As I’ve been thinking about ad-hoc basketball hoops in my Chicago neighborhood, one of the frames for these devices is that of the creation and loss of public space for youth. This year there’s been a ton of media coverage about how youth engage with the Internet and social media, much of it problematizing a perceived overuse of such media, or a preference toward shallower, digital interactions over face-to-face ones. In Clive Thompson’s write-up of research from danah boyd‘s forthcoming book, It’s Complicated: The Social Lives of Networked Teens, Thompson draws a clear line between the loss of public spaces and social opportunities for youth and their migration online:
It’s true. As a teenager in the early ’80s I could roam pretty widely with my friends, as long as we were back by dark. But over the next three decades, the media began delivering a metronomic diet of horrifying but rare child-abduction stories, and parents shortened the leash on their kids. Politicians warned of incipient waves of youth wilding and superpredators (neither of which emerged). Municipalities crafted anti-loitering laws and curfews to keep young people from congregating alone. New neighborhoods had fewer public spaces. Crime rates plummeted, but moral panic soared. Meanwhile, increased competition to get into college meant well-off parents began heavily scheduling their kids’ after-school lives.
The result, Boyd discovered, is that today’s teens have neither the time nor the freedom to hang out. So their avid migration to social media is a rational response to a crazy situation. They’d rather socialize F2F, so long as it’s unstructured and away from grown-ups.
Ad-hoc basketball hoops are interesting in the context of a trend towards digital social migration because, like online communities, they’re self-organized, ephemeral, and somewhat outside adult spheres. But, they exist in physical, hyperlocal space. Furthermore, they’re not mediated by commercial platforms and the conflict between creating a commons and finding ways to exploit that commons to maximize profit.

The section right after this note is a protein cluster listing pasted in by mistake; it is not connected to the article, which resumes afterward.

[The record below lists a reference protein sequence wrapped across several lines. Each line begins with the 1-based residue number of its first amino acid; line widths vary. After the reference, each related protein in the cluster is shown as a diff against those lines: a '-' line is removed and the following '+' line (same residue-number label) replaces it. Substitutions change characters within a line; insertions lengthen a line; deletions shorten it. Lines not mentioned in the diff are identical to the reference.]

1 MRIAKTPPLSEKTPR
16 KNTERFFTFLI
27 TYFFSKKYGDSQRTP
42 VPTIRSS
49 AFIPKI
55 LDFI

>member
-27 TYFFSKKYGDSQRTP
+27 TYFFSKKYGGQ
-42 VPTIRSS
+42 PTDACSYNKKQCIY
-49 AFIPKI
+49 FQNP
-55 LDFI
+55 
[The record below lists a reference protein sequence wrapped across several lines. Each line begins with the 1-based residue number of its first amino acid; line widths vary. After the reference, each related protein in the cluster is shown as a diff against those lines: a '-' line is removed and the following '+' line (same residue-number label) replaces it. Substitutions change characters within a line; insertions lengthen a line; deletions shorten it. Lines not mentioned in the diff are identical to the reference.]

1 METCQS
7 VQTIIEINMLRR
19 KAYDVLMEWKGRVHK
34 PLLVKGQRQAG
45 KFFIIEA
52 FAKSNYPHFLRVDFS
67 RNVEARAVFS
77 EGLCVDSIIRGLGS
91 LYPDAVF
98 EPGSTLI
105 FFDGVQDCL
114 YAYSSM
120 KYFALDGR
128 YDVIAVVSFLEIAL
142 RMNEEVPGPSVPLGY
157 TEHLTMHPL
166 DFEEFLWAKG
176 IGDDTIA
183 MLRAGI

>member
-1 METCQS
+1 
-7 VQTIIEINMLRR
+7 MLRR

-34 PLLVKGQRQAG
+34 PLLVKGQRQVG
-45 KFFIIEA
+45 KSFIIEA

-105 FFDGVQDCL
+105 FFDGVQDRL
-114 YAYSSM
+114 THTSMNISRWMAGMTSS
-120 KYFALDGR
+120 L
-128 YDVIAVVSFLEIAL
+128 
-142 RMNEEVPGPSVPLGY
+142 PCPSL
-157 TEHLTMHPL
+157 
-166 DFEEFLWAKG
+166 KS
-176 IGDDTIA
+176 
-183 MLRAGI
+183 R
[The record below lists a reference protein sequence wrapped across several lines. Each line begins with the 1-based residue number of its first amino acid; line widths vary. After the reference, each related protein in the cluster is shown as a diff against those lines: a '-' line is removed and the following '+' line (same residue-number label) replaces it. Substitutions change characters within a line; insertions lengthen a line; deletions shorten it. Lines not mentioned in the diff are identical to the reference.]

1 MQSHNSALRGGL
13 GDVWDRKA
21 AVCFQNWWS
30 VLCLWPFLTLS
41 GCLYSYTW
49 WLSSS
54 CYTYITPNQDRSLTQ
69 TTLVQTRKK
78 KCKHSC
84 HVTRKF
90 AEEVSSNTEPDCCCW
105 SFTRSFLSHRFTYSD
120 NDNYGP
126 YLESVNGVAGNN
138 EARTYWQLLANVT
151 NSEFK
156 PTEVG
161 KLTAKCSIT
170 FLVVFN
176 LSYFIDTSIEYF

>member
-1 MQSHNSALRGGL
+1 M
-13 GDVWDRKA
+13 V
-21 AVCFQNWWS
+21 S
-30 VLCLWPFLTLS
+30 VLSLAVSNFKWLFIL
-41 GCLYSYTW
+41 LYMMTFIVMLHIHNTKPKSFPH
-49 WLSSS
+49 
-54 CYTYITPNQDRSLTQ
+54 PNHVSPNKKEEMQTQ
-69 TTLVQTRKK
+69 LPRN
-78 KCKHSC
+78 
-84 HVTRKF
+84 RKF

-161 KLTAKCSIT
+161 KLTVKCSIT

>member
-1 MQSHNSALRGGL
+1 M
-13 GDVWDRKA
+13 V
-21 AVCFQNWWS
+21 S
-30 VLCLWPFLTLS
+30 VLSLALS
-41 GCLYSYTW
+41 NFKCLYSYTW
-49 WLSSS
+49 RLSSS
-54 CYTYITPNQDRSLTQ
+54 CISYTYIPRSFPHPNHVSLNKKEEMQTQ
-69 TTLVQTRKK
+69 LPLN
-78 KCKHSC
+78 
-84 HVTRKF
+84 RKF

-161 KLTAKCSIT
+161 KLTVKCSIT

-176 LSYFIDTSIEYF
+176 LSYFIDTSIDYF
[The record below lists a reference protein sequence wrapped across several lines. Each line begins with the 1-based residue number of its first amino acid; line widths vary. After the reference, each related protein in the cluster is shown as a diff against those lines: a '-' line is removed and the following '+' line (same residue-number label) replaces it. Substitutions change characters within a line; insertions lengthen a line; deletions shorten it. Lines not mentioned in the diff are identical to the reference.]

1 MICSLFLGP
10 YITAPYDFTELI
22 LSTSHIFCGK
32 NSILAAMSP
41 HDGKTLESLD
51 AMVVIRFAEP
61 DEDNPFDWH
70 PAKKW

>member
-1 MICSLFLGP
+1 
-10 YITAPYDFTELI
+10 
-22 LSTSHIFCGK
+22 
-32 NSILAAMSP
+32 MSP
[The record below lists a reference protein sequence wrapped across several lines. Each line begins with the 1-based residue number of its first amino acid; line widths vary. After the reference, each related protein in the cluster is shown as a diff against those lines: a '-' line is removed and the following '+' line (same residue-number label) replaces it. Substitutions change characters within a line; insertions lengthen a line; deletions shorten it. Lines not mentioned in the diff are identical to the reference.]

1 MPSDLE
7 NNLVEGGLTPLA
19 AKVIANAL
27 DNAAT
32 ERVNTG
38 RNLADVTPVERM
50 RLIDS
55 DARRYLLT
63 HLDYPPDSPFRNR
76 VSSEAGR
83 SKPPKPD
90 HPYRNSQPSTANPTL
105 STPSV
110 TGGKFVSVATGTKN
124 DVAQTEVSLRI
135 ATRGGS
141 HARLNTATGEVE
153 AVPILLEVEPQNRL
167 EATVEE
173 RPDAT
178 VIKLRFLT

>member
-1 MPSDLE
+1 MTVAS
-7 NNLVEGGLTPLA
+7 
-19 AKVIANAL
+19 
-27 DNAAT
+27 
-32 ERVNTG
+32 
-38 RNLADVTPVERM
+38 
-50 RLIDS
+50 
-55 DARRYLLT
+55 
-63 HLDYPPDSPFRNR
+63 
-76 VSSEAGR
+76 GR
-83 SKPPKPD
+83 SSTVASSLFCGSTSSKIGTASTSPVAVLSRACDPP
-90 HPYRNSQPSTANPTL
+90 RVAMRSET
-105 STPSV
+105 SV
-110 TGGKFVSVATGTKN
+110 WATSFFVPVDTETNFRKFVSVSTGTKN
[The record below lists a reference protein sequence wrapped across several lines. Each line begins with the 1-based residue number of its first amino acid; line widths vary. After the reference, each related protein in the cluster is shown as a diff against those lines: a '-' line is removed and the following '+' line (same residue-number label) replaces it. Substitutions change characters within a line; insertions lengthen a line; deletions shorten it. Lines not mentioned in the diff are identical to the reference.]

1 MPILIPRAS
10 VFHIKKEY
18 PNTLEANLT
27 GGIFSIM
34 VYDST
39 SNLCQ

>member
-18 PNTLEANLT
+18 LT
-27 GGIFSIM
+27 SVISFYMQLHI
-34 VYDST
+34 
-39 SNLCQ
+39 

I went home to visit my family in Central Pennsylvania this week. Since I’ve been taking photos of improvised basketball hoops around my neighborhood in Chicago, I thought I’d share some photos of hoops around the neighborhood where I grew up. When I first started noticing improvised hoops in Chicago, I was surprised at the number of hoops that I came across. I shouldn’t have been. Visiting my childhood neighborhood, there are just as many hoops, they’re just all store-bought. It’s not that store-bought hoops are nonexistent in Chicago, but for the most part the ones I’ve noticed are usually locked up in a back yard.
When I was growing up, most people had their hoops adjacent to their driveway in a way that was visible, but clearly private.
In a new subdevelopment, built on what were corn fields and cow pastures when I was a kid, I noticed that a number of the basketball hoops were set up facing the street. I thought this was an interesting border of public and private space, semi-formal infrastructure, erected by parents, establishing the street as play space, rather than the street being appropriated by kids.
I’ve been looking for ad-hoc basketball hoops in my neighborhood for the past couple of weeks, taking alleys on my bike instead of the streets as I move from place to place as part of my routine. I’ve run into these homemade hoops pretty much every day. I shouldn’t be surprised, because, where I grew up, in a subdivisions bordering farmland, every block had a few basketball hoops lining driveways. These hoops were more visible than the DIY hoops I’ve been looking for in the alleys of Chicago, but also more private. It was clear who they belonged to and that they were meant for use by residents of that particular house. While I’ve come across similar arrangements in Chicago: store-bought hoops, often locked behind a fence; most of the homemade hoops have more ambiguous ownership. They’re often tacked to utility poles and it’s unclear which residence they’re associated with. It seems entirely possible that the hoops persist long after their makers have moved to a different block or neighborhood.
Alleys are strange public spaces, they don’t feel owned, but they don’t feel welcoming, or even public, either. Roaming around the alleys, it feels like you’re walking through a gauntlet of closed garage doors. This could be a function of the turning season, though, as I’ve stumbled upon bumping garage parties in warmer months. As an adult, I find exploring alleys to be fun, but I wonder how kids feel about alleys as play spaces, their games relegated to a space, shared with dumpsters, broken down cardboard boxes and old couches, seemingly reserved for things meant to be kept out of sight.
Hoops is a project that I’m undertaking to find and document, homemade basketball hoops in Chicago. I became interested in these structures when I saw a couple of guys playing in an alley near my house in Humboldt Park. Around the same time, a schoolyard basketball court in the neighborhood had been inexplicably removed and I was feeling frustrated about its loss. Space for childhood never feels easy in this city and the ad-hoc hoops felt like an interesting facet of the way youth in the city navigate changing resources and geographies.
You can help me with the project by finding and submitting DIY hoops in your neighborhood. I’ve created a mobile web app at http://apps.terrorware.com/hoops/ that you can use from your mobile phone, or you can share photos using the #diyhoop tag on Instagram.